(Alexandria, Va.) -- House Democrats use words such as "choice" in stump speeches on behalf of their recently introduced health care legislation, but according to an analysis by the National Taxpayers Union Foundation (NTUF), the actual text of the bill tells a different story. NTUF determined that the words "choice," "options," and "freedom" appear just 85 times in the mammoth 1,018-page legislation, while three restrictive words -- "require," "limit," and "must" (and variations) -- were nine times more prevalent.
"Words don't always have a lot of meaning inside the Beltway, but if the language of the 'America's Affordable Health Choices Act of 2009' is a guide to its true intent, then the bill is really about empowering bureaucracy and limiting freedom, competition, and the marketplace," said NTUF Director of Congressional Analysis Jeff Dircksen. Among his findings:
- The legislation envisions a very busy bureaucracy. The term "Secretary" -- as in the Secretaries of Health & Human Services, Labor, Defense, and Veterans Affairs -- appears 1,124 times in the bill. The Secretaries -- along with Commissioners (199 references), Committees (76 references), and Boards (17 references) -- would be "reporting" or making a "report" or "reports" (427 references), developing methodologies, and receiving recommendations as well as administering the plan's provisions.
- Language suggesting a new patient-centric approach is relatively scarce. The terms "consumer-driven," and "patient-driven" as in consumer-driven and patient-driven choices in health care, do not appear in the bill. And while the words "benefit" and "benefits" appear 375 times, "choice" and "options" appear just 85 times combined. Even "marketplace" -- a term that the President has used to describe the so-called public option -- appears just 3 times, as does the term "competition." The word "freedom" is nowhere to be found.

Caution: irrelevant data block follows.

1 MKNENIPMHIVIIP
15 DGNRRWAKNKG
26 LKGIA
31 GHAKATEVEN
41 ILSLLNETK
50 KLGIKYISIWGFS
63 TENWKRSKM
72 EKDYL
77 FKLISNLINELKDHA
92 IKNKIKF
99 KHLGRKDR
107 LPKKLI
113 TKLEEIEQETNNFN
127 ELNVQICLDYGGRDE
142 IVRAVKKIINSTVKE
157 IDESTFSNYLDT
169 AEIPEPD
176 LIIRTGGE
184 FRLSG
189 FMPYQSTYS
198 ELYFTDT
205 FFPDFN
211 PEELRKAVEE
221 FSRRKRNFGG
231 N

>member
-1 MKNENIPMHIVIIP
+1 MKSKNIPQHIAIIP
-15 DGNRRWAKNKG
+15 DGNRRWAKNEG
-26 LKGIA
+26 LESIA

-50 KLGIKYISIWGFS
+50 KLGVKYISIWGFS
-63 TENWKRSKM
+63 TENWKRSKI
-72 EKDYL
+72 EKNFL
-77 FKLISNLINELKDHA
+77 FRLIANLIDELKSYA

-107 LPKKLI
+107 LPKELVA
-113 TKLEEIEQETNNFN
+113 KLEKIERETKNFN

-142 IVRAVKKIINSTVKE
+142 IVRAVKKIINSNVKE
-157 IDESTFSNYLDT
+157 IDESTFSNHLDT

- Variants of the words "require," "limit," and "must" appeared a total of 708 times. Terms describing the consequences of failing to abide by the bill -- "penalty," "enforce," and "sanction" -- showed up in 225 places.
Dircksen consulted grammatical resources to construct a list of terms that most closely reflected the principles of consumer choice and that patient-centered care proponents of the health care plan stressed, along with their opposites. He also sought terms that would reflect who would have a role in the health care decision-making process. Dircksen then searched the bill's text for these words.
NTUF is the research arm of the 362,000-member National Taxpayers Union, a nonprofit, nonpartisan citizen group founded in 1969 to work for lower taxes, smaller government, and economic freedom at all levels. Note: Tables containing the word counts are below.
Language of a Busy Bureaucracy...
Limiting Freedom, Competition, & the Marketplace